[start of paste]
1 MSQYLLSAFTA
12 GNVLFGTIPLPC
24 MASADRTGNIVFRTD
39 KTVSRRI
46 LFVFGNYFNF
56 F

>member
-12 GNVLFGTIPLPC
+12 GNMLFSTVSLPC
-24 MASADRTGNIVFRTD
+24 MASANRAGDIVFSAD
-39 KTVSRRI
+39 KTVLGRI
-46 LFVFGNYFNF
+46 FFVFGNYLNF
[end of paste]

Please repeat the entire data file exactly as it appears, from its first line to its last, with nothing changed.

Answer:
1 MSQYLLSAFTA
12 GNVLFGTIPLPC
24 MASADRTGNIVFRTD
39 KTVSRRI
46 LFVFGNYFNF
56 F

>member
-12 GNVLFGTIPLPC
+12 GNMLFSTVSLPC
-24 MASADRTGNIVFRTD
+24 MASANRAGDIVFSAD
-39 KTVSRRI
+39 KTVLGRI
-46 LFVFGNYFNF
+46 FFVFGNYLNF